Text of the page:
Klukwan is a village of 90 people in Southeast Alaska that’s home to the Chilkat Indian Village, a federally recognized tribe, on the banks of the Chilkat River 22 miles north of Haines, Alaska. The Chilkat have lived in the Chilkat Valley for over 2,000 years. It’s a land of natural bounty. The braided glacial river hosts all five species of wild Pacific salmon, and the people of the Chilkat Indian Village live a subsistence lifestyle based on the salmon, berries and wild game, such as moose, that live in the valley. The natural health of this ecosystem is now under threat by Constantine Metal Resources, a Canadian mining company that is in the advanced exploration stages of a copper, zinc, gold and silver mine near the headwaters of the Chilkat River.
The Palmer Project raises serious concern among local residents, fishermen and conservationists because of the acid mine waste and heavy metals that could leach into the groundwater. A tailings pond or dry stacking of the toxic waste will require maintenance for centuries after the mine closes, and with the frequent earthquakes and heavy rains in the region, residents fear a disaster like what occurred at British Columbia’s Mount Polley Mine in 2014, when the tailings pond breached the dam and poisoned Polley Lake and the Cariboo River watershed.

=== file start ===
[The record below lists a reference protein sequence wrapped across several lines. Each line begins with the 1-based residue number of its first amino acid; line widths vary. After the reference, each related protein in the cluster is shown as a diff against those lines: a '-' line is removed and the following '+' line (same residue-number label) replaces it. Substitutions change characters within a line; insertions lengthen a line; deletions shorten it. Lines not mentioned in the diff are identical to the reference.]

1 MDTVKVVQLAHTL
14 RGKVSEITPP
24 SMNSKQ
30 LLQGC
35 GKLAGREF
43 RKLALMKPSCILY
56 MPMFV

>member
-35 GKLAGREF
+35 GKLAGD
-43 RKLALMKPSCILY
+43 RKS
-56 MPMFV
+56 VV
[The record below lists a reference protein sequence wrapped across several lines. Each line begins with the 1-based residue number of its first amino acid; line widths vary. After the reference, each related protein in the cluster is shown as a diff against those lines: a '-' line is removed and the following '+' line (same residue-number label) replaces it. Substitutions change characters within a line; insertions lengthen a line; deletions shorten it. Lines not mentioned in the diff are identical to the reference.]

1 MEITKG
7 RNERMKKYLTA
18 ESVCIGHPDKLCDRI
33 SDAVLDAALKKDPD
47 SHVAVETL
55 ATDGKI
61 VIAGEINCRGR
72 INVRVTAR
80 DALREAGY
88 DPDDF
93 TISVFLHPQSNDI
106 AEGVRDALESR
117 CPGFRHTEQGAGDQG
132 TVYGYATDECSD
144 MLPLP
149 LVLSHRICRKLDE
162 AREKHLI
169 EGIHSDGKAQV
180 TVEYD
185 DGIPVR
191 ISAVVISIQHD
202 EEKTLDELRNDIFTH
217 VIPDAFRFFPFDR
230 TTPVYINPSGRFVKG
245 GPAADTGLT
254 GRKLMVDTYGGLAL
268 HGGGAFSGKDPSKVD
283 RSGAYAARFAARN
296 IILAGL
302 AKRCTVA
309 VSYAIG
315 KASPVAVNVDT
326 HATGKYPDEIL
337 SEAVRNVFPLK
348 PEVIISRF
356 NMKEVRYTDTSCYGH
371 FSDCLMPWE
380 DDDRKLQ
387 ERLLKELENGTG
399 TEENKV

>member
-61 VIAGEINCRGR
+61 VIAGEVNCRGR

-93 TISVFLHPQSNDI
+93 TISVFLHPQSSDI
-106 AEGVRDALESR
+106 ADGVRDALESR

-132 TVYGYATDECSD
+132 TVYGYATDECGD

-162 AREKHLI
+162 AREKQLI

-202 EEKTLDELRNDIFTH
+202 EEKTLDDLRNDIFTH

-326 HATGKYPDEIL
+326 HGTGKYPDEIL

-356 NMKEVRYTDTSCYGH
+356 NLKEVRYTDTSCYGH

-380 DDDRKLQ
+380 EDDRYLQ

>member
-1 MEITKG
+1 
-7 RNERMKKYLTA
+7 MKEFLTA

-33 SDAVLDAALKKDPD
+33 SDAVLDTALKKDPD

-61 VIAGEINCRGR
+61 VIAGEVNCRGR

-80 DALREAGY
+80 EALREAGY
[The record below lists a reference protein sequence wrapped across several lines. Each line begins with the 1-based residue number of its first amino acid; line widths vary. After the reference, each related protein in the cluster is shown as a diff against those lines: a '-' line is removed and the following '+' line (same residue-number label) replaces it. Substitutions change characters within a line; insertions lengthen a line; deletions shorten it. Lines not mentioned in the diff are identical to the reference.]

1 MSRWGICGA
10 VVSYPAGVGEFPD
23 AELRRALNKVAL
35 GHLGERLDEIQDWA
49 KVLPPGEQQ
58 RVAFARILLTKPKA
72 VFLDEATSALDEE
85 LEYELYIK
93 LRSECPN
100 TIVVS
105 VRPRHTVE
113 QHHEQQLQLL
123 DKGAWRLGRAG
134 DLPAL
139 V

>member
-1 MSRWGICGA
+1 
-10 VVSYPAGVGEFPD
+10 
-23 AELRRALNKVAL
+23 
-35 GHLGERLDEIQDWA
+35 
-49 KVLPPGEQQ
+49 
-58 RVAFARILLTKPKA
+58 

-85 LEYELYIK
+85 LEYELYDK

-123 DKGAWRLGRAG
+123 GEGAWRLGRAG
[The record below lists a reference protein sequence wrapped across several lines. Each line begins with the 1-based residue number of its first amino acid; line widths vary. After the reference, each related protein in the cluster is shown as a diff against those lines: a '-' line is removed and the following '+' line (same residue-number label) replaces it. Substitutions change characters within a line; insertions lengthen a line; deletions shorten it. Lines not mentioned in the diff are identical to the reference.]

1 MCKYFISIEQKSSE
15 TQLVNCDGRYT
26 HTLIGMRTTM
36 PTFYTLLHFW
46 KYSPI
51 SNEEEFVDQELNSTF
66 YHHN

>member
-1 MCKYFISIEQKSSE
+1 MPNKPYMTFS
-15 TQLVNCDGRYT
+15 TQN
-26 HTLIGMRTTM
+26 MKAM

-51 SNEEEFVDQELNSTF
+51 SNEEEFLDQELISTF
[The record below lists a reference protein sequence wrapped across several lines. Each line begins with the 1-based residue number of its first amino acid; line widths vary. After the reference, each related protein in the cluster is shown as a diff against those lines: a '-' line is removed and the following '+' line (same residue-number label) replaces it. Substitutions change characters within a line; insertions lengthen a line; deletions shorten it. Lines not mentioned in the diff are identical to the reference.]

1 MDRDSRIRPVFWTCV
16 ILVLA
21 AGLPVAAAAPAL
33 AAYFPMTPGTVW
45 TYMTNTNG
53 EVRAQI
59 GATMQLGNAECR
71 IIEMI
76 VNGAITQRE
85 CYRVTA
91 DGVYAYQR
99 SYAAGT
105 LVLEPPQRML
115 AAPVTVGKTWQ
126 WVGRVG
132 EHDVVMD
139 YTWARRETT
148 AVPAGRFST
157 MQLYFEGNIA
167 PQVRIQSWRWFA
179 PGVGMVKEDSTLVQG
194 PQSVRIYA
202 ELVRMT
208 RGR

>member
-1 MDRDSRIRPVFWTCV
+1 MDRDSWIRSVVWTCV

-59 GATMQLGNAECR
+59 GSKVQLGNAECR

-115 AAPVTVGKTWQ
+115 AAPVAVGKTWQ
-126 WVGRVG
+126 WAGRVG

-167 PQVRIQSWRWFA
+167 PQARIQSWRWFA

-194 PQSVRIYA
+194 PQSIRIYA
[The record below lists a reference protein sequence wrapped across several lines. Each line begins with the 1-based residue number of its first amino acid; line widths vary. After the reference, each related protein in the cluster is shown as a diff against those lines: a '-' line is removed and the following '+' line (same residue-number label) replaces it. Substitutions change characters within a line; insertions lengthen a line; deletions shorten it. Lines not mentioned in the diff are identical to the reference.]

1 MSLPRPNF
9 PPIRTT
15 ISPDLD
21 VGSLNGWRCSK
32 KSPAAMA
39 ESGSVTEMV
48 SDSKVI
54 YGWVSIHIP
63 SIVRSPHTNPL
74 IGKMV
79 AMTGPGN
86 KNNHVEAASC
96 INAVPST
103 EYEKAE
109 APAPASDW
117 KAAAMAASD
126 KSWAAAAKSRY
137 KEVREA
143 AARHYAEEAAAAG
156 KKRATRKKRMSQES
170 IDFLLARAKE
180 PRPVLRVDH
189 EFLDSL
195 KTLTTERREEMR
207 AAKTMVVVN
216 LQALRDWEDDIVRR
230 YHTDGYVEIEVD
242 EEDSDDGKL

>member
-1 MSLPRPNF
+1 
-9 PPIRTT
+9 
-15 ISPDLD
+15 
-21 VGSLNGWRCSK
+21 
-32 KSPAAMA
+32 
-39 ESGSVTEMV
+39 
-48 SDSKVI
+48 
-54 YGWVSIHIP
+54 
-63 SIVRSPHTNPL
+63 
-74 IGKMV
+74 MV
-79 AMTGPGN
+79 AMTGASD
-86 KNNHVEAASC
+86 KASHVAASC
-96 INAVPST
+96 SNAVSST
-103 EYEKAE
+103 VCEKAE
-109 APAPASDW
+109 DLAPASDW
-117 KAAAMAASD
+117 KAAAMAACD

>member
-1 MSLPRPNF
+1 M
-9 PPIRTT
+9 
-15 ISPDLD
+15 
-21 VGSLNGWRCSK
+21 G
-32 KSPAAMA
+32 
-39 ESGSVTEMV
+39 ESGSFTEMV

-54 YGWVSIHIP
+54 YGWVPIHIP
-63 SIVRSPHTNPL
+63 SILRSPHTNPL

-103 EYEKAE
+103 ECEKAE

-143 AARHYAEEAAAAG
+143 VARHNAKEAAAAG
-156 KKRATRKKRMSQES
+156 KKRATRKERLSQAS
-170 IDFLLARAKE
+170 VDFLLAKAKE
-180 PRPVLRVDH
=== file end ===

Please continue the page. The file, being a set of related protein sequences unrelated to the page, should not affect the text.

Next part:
The Alaska Department of Fish and Game published harvest data which shows more than 90% of Chilkat Valley residents rely on salmon for subsistence, and more broadly, Alaska’s global export of salmon was roughly 114 million fish in 2018. To learn more about the Chilkat culture’s reliance upon salmon and the impact of the Palmer Project upon them, I spoke with Lani Hotch, the former executive director of the Jilkaat Kwaan Heritage Center and master Chilkat weaver, and her husband, Jones P. Hotch Jr., the vice president of the Chilkat Indian Village.